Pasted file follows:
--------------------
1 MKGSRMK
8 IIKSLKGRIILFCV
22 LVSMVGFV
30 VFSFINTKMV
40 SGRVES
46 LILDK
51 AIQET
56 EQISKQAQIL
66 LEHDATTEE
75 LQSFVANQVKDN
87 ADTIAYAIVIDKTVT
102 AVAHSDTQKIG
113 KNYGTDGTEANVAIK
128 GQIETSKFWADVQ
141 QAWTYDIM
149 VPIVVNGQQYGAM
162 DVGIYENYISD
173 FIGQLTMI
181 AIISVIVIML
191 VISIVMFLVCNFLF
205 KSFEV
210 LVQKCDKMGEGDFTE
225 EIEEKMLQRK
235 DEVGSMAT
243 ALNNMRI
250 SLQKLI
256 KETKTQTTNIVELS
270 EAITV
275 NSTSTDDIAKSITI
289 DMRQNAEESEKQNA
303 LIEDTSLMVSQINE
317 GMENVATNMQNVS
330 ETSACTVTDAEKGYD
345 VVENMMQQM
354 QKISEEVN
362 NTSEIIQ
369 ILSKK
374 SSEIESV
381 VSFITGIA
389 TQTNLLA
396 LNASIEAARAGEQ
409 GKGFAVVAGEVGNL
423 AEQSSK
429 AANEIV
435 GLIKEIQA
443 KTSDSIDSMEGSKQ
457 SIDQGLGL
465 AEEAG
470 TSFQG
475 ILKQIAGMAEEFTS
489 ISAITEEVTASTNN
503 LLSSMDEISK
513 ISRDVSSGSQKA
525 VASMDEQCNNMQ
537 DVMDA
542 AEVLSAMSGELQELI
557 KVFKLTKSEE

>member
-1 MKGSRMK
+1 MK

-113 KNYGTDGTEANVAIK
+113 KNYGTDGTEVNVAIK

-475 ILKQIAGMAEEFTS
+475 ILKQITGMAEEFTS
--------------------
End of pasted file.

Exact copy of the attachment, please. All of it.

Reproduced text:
1 MKGSRMK
8 IIKSLKGRIILFCV
22 LVSMVGFV
30 VFSFINTKMV
40 SGRVES
46 LILDK
51 AIQET
56 EQISKQAQIL
66 LEHDATTEE
75 LQSFVANQVKDN
87 ADTIAYAIVIDKTVT
102 AVAHSDTQKIG
113 KNYGTDGTEANVAIK
128 GQIETSKFWADVQ
141 QAWTYDIM
149 VPIVVNGQQYGAM
162 DVGIYENYISD
173 FIGQLTMI
181 AIISVIVIML
191 VISIVMFLVCNFLF
205 KSFEV
210 LVQKCDKMGEGDFTE
225 EIEEKMLQRK
235 DEVGSMAT
243 ALNNMRI
250 SLQKLI
256 KETKTQTTNIVELS
270 EAITV
275 NSTSTDDIAKSITI
289 DMRQNAEESEKQNA
303 LIEDTSLMVSQINE
317 GMENVATNMQNVS
330 ETSACTVTDAEKGYD
345 VVENMMQQM
354 QKISEEVN
362 NTSEIIQ
369 ILSKK
374 SSEIESV
381 VSFITGIA
389 TQTNLLA
396 LNASIEAARAGEQ
409 GKGFAVVAGEVGNL
423 AEQSSK
429 AANEIV
435 GLIKEIQA
443 KTSDSIDSMEGSKQ
457 SIDQGLGL
465 AEEAG
470 TSFQG
475 ILKQIAGMAEEFTS
489 ISAITEEVTASTNN
503 LLSSMDEISK
513 ISRDVSSGSQKA
525 VASMDEQCNNMQ
537 DVMDA
542 AEVLSAMSGELQELI
557 KVFKLTKSEE

>member
-1 MKGSRMK
+1 MK

-113 KNYGTDGTEANVAIK
+113 KNYGTDGTEVNVAIK

-475 ILKQIAGMAEEFTS
+475 ILKQITGMAEEFTS